Pokémon Omega Ruby and Alpha Sapphire is yet another enhanced remake of an earlier Pokémon title, in this instance Ruby and Sapphire. It launched on 3DS shortly after X and Y, and included certain features from the sixth generation like Mega Evolution. Other fun additions include the ability to fly around Hoenn on Latios or Latias.
Pokémon Black and White introduced the fifth generation of Pokémon to the franchise and was praised for its intriguing and complex plot. New features included fully animated sprites for your Pokémon during battles, a seasonal cycle, which affected the environment visually and areas you can visit, and triple and rotation battles, both of which let you fight with three Pokémon summoned at once.
Sandwiched right in the soft and gooey centre of this list is Pokémon Red and Blue, the game that kickstarted the Pokémon phenomenon. It introduced the first 150 Pokémon, including series favourites Pikachu, Charmander, and Eevee, and included awesome features for the time, like allowing you to link two Game Boys together to perform multiplayer battles and to trade Pokémon.
What's surprising today is how little the formula's really changed over the years. You still control a character from a third-person perspective, explore an overworld, perform turn-based battles, and catch Pokémon in the wild. Sure, features have been bolted on since then, but the core formula remains the same.
While it’s tempting to see Pokémon Sword and Shield’s ‘lowly’ placement here as a damning indictment of the mainline series’ (non-remake) home console debut, it’s important to remember that none of the mainline Pokémon games are bad. Even Pokémon Diamond and Pearl way down in 18th place are excellent games, and ranking so many classics inevitably leads to fine entries finding themselves in the back half (see also our list of the best Zelda games if you’re a glutton for that sort of pain). On the other hand, Sword and Shield has the advantage of being new and shiny, so it’ll be fascinating to see how our thoughts about the game evolve and settle over the coming months and years. And of course, updates and patches mean that no game is set in stone anymore and Sword and Shield will likely change over time, too.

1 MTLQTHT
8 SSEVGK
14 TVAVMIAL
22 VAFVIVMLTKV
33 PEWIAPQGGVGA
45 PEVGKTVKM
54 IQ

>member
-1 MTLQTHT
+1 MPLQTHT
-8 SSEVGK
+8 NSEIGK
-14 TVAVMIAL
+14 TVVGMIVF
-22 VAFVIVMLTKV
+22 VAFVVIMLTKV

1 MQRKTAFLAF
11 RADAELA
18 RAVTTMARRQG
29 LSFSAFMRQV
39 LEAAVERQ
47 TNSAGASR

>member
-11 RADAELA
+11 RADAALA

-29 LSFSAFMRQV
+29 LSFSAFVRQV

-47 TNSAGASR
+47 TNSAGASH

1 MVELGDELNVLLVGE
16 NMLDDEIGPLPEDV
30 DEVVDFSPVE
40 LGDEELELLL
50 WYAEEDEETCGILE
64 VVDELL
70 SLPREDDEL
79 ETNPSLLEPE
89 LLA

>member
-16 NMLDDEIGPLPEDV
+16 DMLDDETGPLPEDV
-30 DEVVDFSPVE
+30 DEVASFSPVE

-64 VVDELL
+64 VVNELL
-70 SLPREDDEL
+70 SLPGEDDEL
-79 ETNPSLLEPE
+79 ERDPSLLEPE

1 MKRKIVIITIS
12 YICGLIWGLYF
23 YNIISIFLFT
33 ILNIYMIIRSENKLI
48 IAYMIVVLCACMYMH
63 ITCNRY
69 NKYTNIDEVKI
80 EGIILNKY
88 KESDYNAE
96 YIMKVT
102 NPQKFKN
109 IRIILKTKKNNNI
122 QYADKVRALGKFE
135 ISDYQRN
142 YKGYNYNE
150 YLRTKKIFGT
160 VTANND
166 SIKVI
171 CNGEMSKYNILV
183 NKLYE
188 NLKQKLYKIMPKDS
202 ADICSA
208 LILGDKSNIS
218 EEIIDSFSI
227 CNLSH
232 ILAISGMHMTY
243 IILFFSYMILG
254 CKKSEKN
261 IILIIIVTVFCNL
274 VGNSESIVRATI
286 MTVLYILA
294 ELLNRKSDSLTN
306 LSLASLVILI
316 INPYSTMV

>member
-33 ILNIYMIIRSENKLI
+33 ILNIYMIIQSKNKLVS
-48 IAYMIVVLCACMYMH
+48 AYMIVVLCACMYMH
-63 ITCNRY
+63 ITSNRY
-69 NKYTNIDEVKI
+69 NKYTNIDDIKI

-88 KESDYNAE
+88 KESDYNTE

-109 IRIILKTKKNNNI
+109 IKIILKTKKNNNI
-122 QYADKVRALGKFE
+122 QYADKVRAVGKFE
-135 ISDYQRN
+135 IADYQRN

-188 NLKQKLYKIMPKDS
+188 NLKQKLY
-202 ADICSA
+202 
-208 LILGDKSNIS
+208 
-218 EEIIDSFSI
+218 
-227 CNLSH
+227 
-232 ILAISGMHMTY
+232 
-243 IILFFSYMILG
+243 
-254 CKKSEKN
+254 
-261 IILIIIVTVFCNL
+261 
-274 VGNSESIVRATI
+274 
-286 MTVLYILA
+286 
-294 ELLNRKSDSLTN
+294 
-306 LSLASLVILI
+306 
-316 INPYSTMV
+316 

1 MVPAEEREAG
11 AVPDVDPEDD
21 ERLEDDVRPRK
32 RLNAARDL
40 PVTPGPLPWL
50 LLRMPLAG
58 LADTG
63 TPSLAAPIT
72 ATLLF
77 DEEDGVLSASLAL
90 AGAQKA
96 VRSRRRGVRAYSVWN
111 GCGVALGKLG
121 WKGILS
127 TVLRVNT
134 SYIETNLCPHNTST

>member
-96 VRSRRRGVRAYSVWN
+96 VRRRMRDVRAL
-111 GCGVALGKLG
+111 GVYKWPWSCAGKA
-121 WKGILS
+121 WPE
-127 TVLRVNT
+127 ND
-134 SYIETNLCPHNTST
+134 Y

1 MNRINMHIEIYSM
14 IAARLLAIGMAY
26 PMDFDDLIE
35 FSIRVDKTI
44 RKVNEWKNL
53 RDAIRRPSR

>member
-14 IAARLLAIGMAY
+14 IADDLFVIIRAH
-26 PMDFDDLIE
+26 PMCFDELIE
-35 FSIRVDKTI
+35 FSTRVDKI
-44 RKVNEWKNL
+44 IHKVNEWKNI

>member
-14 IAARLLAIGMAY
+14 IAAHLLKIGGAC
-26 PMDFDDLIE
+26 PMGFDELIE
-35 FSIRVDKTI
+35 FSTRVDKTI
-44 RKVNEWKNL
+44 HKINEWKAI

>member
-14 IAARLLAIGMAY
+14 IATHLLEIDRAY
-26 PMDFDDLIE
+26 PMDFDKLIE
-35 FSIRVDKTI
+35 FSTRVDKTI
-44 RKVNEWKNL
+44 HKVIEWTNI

As you’ll have no doubt read in our review of the latest game, the lovely Alex enjoyed his time in the Galar region and praised the advances the new title makes on the tried-and-tested template, although Sword and Shield is arguably a case of two steps forward, one step back. The potential is here for a really stunning entry with the inevitable ‘Ultra’ version if Game Freak can just sand off some of the rough edges and find the confidence to push the boundaries and forge new paths with new ideas.
Of course, balancing the old and the new is the perennial problem of any long-running series, and Game Freak has had trouble juggling those elements. Despite some disappointing aspects, though, Pokémon Sword and Shield builds a promising base for the future of Gen 8.
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Pokémon Sun and Moon introduced the seventh generation to the franchise with a wonderful, Hawaiian-themed tropical paradise world known as Alola to explore. This is where those Alolan forms for your favourite Pokémon come from too.
This is where Z-Moves made their introduction, too. These are particularly powerful moves that you can only use once per battle, to help turn the tide.
Pokémon Emerald is the ultimate version of Ruby and Sapphire, and it was more evolution than revolution. It included new story elements, updated where you could catch certain Pokémon, and allowed you to catch a greater pool of Pokémon than in its predecessors.